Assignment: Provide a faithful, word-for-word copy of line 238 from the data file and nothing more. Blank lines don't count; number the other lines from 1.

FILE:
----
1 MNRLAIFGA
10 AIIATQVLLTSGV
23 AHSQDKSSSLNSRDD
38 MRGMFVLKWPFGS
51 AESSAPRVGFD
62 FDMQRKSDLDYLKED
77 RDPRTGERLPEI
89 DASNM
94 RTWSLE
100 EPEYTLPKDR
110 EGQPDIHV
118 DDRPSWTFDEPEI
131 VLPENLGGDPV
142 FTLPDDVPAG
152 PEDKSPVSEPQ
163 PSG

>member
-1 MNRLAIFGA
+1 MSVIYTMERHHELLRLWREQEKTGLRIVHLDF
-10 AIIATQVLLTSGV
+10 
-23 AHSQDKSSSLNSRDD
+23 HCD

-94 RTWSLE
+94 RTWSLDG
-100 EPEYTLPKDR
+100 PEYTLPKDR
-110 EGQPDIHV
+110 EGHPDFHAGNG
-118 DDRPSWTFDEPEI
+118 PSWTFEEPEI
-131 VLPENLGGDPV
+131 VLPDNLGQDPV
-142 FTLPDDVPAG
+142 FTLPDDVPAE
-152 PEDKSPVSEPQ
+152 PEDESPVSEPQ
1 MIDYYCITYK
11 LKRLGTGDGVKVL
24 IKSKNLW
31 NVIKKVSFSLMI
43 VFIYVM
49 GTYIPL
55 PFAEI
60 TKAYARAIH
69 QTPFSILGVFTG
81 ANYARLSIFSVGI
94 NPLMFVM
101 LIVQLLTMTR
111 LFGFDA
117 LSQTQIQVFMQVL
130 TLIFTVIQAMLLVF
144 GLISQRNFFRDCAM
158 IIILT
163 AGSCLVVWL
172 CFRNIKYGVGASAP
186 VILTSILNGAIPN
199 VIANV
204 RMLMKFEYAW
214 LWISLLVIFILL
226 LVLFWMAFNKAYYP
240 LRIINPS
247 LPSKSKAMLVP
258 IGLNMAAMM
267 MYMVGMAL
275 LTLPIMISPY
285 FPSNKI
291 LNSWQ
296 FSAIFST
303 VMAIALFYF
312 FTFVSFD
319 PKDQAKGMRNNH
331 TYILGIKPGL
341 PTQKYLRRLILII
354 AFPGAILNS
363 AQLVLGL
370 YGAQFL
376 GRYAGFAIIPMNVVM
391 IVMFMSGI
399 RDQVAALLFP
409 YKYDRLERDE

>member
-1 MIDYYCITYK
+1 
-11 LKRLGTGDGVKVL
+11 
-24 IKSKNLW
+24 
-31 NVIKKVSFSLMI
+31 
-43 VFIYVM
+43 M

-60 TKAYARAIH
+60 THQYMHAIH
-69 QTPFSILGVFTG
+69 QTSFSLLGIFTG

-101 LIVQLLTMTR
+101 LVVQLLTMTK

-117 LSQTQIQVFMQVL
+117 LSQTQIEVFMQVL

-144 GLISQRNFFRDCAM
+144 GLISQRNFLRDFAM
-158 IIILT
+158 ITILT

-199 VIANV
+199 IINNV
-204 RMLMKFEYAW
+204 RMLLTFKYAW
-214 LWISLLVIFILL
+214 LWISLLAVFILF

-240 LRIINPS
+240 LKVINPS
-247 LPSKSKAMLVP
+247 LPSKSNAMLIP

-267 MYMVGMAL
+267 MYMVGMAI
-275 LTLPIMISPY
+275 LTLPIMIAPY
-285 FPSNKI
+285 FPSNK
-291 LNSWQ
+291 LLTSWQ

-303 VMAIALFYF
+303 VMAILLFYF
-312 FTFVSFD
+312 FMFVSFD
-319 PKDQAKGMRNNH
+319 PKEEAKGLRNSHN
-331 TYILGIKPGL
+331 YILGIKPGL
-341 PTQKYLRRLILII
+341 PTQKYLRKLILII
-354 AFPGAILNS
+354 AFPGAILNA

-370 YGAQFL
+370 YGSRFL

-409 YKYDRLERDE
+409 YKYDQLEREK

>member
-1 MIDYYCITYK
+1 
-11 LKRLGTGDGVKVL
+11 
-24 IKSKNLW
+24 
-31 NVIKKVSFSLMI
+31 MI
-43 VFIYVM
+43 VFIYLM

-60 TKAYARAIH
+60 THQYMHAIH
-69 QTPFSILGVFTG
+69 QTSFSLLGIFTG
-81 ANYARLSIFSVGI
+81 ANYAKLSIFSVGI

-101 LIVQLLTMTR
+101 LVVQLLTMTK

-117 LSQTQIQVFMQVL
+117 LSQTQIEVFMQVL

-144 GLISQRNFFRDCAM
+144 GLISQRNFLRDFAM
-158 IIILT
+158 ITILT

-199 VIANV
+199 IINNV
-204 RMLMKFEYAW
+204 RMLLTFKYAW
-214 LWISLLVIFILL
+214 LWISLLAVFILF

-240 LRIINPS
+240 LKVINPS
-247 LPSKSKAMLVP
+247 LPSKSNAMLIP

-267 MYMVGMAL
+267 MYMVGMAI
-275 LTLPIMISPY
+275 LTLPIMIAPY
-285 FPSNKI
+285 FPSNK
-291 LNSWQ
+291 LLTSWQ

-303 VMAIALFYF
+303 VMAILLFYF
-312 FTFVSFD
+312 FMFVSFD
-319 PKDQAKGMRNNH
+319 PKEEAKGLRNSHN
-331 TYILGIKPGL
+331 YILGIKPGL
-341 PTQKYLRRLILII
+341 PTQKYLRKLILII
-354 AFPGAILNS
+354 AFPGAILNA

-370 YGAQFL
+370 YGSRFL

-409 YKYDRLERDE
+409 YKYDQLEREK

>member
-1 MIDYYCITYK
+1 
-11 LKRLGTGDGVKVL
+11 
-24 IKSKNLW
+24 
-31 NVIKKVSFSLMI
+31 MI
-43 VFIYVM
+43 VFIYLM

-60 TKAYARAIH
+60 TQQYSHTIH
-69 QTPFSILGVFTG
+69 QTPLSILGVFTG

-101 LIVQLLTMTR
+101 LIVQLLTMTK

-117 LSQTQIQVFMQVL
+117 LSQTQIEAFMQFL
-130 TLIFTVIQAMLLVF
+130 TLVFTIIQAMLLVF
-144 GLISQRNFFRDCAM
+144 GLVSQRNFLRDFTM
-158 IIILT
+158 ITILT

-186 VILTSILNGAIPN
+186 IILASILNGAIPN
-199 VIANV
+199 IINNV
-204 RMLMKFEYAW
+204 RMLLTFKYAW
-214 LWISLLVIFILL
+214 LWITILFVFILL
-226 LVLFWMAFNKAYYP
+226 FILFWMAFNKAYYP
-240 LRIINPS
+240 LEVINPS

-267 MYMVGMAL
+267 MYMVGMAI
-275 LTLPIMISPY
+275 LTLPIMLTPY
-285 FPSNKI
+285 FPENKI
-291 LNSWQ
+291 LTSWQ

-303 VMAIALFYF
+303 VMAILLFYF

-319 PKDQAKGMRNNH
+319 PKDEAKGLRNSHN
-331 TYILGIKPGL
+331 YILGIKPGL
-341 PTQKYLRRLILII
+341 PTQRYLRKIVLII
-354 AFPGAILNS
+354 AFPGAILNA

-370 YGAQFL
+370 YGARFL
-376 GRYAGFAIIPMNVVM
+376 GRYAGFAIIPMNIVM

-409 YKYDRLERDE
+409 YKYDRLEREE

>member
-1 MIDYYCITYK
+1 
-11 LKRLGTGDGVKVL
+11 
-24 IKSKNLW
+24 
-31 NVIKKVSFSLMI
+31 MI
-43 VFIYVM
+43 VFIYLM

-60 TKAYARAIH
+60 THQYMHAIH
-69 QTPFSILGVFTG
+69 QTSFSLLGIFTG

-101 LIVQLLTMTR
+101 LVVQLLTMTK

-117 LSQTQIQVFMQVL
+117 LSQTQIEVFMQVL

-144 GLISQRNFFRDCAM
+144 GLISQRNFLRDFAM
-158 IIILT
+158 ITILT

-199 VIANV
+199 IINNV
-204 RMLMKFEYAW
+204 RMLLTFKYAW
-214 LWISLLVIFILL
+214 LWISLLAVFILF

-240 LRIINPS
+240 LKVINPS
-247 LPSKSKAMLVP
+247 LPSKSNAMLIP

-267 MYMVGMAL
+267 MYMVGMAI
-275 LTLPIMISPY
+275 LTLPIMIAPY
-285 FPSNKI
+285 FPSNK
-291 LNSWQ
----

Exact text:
+275 LTLPIMLTPY